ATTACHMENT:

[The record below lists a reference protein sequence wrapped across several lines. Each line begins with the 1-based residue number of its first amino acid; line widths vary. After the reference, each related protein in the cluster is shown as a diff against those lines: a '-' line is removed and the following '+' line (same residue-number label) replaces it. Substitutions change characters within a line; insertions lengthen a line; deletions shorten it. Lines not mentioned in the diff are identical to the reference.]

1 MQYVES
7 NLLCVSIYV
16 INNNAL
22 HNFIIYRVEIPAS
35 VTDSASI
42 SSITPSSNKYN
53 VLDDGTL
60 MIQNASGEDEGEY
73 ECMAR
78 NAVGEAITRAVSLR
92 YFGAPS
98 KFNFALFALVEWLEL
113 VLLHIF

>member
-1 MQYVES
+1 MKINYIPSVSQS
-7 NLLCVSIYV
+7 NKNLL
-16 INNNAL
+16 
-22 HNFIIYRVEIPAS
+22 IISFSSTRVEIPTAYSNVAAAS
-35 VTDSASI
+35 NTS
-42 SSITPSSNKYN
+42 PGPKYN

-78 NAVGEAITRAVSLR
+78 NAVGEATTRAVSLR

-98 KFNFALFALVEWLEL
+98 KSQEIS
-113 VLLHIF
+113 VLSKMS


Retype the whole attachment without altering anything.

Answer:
[The record below lists a reference protein sequence wrapped across several lines. Each line begins with the 1-based residue number of its first amino acid; line widths vary. After the reference, each related protein in the cluster is shown as a diff against those lines: a '-' line is removed and the following '+' line (same residue-number label) replaces it. Substitutions change characters within a line; insertions lengthen a line; deletions shorten it. Lines not mentioned in the diff are identical to the reference.]

1 MQYVES
7 NLLCVSIYV
16 INNNAL
22 HNFIIYRVEIPAS
35 VTDSASI
42 SSITPSSNKYN
53 VLDDGTL
60 MIQNASGEDEGEY
73 ECMAR
78 NAVGEAITRAVSLR
92 YFGAPS
98 KFNFALFALVEWLEL
113 VLLHIF

>member
-1 MQYVES
+1 MKINYIPSVSQS
-7 NLLCVSIYV
+7 NKNLL
-16 INNNAL
+16 
-22 HNFIIYRVEIPAS
+22 IISFSSTRVEIPTAYSNVAAAS
-35 VTDSASI
+35 NTS
-42 SSITPSSNKYN
+42 PGPKYN

-78 NAVGEAITRAVSLR
+78 NAVGEATTRAVSLR

-98 KFNFALFALVEWLEL
+98 KSQEIS
-113 VLLHIF
+113 VLSKMS